Monthly Archive for June, 2012

Paid Sick Days and the “Having it All” Media Frenzy

When the latest issue of The Atlantic hit newsstands, the essay featured on its cover garnered significant media attention. That’s because its focus was on women’s roles in our workplaces and our families and the struggle between work and family – something millions of workers across the country can identify with. Paid sick days coalition members weighed in right away:

  • On ThinkProgress, Tara Dawson McGuinness and Sara Jane Glynn from the Center for American Progress Action Fund point to four policies that would “address the problems facing parents in the modern workplace.” And two of them are a paid sick days standard like the one included in the federal Healthy Families Act and paid family and medical leave insurance. Read more…
  • On the Huffington Post, National Partnership for Women & Families President Debra L. Ness says that “our country’s failure to adopt family friendly workplace policies makes it impossible for either women or men who hold jobs to have it all, regardless of whether or not they have children,” pointing to the more than 40 percent of the nation’s workers who don’t have a single paid sick day. Read more…
  • And at the Women’s Media Center, Family Values @ Work President Ellen Bravo explains that working mothers who struggle because the nation lacks basic family friendly policies “are not thinking about ‘having it all,’ they’re worried about losing it all.” She argues that women need policies like paid sick days that allow them to be responsible workers and parents “without having to be superwomen.” Read more…

We can’t say it enough: Paid sick days are central to the health and economic security of all workers – women and men – and their families. That’s why businesses and lawmakers at all levels need to make them a top priority. This recent media frenzy provides an opportunity to remind them all of how important this issue is to working families throughout the country.

Fathers, Families and the Urgent Need for Paid Sick Days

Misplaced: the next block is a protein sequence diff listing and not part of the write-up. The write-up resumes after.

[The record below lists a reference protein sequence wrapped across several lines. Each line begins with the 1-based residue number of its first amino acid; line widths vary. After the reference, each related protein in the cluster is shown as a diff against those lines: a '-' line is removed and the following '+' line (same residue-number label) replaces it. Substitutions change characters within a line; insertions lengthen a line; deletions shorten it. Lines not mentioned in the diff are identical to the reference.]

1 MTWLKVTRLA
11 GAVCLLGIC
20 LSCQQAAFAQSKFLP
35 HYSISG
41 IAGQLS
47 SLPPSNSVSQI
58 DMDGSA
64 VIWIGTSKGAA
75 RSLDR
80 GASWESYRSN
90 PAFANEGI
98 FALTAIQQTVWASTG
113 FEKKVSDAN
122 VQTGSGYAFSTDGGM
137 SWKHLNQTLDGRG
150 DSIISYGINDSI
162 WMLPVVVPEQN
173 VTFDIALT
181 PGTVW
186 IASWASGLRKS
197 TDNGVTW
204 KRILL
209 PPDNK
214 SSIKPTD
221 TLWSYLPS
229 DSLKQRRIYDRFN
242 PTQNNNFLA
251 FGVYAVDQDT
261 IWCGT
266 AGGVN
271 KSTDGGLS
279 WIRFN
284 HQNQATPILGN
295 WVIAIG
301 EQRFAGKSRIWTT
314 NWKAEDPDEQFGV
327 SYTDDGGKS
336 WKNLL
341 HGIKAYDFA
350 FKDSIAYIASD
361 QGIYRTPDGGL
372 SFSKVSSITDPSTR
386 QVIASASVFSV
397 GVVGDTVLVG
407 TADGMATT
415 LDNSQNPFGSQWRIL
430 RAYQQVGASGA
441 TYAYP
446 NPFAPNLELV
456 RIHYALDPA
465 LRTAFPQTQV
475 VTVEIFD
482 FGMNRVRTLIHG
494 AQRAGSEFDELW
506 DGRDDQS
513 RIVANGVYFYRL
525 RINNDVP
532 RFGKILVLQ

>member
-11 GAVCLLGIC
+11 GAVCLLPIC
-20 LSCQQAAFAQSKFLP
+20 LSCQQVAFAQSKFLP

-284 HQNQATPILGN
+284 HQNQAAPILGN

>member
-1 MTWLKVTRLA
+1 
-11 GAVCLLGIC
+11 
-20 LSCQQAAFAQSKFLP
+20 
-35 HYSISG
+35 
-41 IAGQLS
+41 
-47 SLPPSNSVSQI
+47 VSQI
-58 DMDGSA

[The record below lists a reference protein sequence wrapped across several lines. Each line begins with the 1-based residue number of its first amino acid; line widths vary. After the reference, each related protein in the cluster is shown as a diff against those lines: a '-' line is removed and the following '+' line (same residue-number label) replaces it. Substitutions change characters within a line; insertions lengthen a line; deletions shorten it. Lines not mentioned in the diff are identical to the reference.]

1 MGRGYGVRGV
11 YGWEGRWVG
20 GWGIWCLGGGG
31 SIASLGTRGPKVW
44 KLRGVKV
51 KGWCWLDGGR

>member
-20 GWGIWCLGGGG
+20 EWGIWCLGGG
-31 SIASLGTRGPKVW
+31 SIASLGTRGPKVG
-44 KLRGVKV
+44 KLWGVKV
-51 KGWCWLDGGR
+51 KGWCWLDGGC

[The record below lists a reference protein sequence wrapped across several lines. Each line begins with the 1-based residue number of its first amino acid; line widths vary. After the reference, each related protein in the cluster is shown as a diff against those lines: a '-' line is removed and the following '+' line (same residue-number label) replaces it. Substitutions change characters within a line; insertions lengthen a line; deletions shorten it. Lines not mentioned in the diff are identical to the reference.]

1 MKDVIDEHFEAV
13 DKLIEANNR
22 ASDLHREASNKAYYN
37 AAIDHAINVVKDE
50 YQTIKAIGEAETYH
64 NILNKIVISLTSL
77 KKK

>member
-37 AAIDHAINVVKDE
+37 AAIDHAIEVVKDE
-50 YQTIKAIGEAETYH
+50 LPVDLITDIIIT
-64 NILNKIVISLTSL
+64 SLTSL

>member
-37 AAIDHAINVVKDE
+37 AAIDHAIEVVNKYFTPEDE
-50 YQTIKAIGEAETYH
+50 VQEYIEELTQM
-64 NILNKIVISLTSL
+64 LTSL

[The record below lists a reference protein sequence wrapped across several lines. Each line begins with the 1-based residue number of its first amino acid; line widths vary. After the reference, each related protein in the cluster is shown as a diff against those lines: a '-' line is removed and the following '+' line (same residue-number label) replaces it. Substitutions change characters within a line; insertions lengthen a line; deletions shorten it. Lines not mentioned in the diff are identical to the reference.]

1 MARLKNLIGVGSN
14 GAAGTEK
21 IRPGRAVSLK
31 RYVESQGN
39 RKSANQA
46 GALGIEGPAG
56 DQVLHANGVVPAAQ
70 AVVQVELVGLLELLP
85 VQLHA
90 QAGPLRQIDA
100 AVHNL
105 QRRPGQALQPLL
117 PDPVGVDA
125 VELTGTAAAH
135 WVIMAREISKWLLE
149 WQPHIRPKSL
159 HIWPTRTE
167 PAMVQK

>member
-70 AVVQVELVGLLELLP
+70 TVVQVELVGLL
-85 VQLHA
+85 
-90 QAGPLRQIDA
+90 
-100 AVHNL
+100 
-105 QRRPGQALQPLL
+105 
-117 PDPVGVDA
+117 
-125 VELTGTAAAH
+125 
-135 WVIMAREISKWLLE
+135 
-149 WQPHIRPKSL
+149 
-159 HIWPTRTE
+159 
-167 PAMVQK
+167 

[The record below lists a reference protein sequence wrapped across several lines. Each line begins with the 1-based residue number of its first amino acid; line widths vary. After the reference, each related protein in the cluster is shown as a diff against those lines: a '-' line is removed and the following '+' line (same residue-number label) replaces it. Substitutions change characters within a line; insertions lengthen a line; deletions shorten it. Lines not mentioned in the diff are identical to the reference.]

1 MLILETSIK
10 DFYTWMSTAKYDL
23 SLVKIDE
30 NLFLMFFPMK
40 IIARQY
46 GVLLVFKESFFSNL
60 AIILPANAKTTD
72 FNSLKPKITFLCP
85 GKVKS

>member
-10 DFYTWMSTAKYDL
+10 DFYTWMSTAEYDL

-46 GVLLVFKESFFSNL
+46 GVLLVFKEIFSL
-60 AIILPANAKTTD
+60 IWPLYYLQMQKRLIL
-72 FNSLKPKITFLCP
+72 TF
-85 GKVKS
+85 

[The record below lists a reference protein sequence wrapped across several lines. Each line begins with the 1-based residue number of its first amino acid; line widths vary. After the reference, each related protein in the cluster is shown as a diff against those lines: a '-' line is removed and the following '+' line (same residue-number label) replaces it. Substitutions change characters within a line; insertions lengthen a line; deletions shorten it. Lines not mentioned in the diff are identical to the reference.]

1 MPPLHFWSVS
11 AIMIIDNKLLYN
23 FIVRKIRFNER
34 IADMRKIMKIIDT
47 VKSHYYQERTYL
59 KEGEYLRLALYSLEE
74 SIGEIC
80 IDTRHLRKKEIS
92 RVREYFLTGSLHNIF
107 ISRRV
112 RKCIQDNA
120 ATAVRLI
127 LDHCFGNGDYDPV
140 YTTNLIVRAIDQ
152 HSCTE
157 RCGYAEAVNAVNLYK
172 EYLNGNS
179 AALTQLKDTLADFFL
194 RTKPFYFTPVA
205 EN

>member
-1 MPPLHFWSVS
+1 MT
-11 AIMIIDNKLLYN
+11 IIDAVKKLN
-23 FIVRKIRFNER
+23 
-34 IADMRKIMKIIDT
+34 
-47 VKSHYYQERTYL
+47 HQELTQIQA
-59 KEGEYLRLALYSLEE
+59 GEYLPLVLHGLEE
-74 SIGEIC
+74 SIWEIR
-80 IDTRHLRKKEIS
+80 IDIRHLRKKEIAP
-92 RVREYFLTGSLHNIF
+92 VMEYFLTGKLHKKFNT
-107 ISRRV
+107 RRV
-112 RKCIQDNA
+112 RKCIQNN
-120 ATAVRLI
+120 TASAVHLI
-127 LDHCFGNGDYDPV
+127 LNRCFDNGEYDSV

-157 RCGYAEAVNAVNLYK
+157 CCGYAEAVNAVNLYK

Just in time for Father’s Day, the Carsey Institute at the University of New Hampshire released the results of a new study on working parents. Its findings are a stark reminder of the effect that our failure to provide paid sick days can have on families, but also of the potential that this basic workplace standard holds for businesses and the well-being of workers.

The report, Who Cares for Sick Kids? Parents’ Access to Paid Sick Time to Care for a Sick Child, looked at working parents’ access to paid sick days, specifically whether they are able to earn at least five days per year to recover from illness or care for their children. According to the report, 34 percent of employed parents do not have access to at least five paid sick days to deal with their own health needs, and a striking 52 percent don’t have at least that many to use to care for a sick child.

These results mean that fewer than half of employed parents – mothers and fathers – are able to care for a sick child without fear of risking their jobs or financial security. And the numbers are even worse for those with low education levels and low wages – the very workers who, arguably, need paid sick days most.

Everyone gets sick. Any parent knows that kids inevitably get sick and need routine medical care. But when nearly two-thirds of children in the United States live in households where all parents work, working parents are too often forced to risk their families’ health or their economic security when illness strikes because they can’t get a reasonable amount of time away from work. As a result, families, businesses and our communities suffer.

The irony in all of this, as the Carsey Institute study shows, is that paid sick days reduce conflicts between work and family for workers and, thus, increase job satisfaction. In fact, the study finds that employed parents with paid sick days to care for a sick child are nearly twice as likely to report being very satisfied with their jobs as those who do not. Satisfied and happy workers are more productive and less likely to quit, making paid sick days a win-win for businesses, families and our economy.